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A Journal on Surgery

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Minerva Chirurgica 2012 December;67(6):511-6

language: English

Bupivacaine 0.5% versus ropivacaine 0.75% wound infiltration to decrease postoperative pain in total thyroidectomy, a prospective controlled study

Ayman M. 1, Materazzi G. 2, Bericotti M. 2, Rago R. 3, Nidal Y. 1, Miccoli P. 2

1 Department of General Surgery, Faculty of Medicine, University of Jordan, Amman, Jordan;
2 Department of General Surgery 2, Faculty of Medicine, University of Pisa, Pisa, Italy;
3 Department of Anesthesia, Faculty of Medicine, University of Pisa, Pisa, Italy


AIM: Control of postoperative pain is one of the most important concerns for both the patients and the surgical team. In this regard the efficacy of wound infiltration with local analgesia and the most proper drugs to be used are not settled. We conducted our study trying to investigate this point in a prospective randomized double blinded manner.
METHODS: With inclusion criteria of: age (18-65 y), volume <90 mL, first time, no lymph node enlargement and exclusion criteria of: duration >90 min, incision length >10 cm, neck dissection decided during surgery and a postoperative complication within the first 24 hours. Sixty patients planned for total thyroidectomy under general anesthesia were enrolled in the study in three groups with twenty patients assigned randomly to each one: group (A) a control group in which no wound infiltration was done, group (B) in which preoperative wound infiltration with 10 mL bupivacaine 0.5% was done, and group (C) in which preoperative wound infiltration with 10 mL ropivacaine 0.75% was done. Postoperative pain was evaluated by Visual Analogue Score (VAS) with a scale of (0-10) at 1 hour, 4 hours, 8 hours and16 hours.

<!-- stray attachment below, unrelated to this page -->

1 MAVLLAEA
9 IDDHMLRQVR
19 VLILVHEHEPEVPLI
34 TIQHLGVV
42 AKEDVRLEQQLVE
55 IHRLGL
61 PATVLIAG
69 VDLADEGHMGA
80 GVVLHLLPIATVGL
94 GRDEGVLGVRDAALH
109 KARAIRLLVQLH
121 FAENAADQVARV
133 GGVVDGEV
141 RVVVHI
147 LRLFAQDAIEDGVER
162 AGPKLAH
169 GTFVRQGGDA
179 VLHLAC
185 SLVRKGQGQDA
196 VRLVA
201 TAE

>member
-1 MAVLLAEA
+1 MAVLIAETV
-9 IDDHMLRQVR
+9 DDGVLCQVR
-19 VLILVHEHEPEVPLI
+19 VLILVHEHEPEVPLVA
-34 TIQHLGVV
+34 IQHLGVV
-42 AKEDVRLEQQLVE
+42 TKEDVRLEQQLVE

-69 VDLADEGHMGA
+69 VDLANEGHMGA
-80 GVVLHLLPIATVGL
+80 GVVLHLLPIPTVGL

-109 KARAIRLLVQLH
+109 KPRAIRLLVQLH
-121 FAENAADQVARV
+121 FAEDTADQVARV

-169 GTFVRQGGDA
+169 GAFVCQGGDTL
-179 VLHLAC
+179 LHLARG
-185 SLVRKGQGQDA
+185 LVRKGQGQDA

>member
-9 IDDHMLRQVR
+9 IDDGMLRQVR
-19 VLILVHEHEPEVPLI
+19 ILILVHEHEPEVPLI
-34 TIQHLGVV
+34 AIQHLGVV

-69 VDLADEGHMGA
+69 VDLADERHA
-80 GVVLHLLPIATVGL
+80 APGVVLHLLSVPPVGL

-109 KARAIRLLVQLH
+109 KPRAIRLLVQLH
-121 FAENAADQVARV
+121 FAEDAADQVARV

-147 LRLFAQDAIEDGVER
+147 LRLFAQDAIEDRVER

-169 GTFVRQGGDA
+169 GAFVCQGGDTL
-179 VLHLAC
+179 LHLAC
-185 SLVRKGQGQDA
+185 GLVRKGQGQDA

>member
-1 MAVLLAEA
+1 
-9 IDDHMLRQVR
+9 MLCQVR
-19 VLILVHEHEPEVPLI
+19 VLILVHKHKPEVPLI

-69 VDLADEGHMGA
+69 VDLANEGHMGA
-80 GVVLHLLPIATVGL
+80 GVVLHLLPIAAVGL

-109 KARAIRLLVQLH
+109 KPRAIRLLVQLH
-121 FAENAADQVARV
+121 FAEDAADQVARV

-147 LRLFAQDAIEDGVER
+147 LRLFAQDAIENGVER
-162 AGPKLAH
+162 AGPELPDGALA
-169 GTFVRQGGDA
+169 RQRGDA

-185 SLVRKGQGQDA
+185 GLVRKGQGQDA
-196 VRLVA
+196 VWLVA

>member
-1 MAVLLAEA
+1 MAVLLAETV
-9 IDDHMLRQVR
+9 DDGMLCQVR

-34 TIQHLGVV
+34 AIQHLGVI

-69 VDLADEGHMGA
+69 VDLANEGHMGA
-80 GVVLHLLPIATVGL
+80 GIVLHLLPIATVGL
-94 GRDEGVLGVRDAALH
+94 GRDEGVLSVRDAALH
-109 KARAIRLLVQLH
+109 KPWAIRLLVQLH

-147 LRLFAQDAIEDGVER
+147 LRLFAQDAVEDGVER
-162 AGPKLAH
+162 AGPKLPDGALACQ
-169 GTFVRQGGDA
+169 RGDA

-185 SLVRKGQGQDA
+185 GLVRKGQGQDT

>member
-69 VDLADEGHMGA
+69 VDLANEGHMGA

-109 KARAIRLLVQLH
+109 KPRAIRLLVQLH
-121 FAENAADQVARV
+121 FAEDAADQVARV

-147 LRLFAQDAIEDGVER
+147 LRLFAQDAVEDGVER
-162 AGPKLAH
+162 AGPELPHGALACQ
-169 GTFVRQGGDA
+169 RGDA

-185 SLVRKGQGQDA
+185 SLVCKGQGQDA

RESULTS: The postoperative pain experienced by all the patients reached a maximum point at 1 hour postoperatively then started to decrease to be minimal at 8 hours and almost negligible at 16 hours. Ropivacaine group showed a statistically significant decrease in pain perception at 1 hour postoperatively (P=0.028), bupivacaine group showed also a decrease in pain perception at 1 hour but it was not statistically significant. At 4 hours of operation and after; neither ropivacaine nor bupivacaine showed an effect on pain perception.
CONCLUSION: The benefit of local wound infiltration with local analgesia in decreasing postoperative pain is limited to a short period after surgery in which the use of ropivacaine 0.75% is recommended over pubivaccaine 0.5%.

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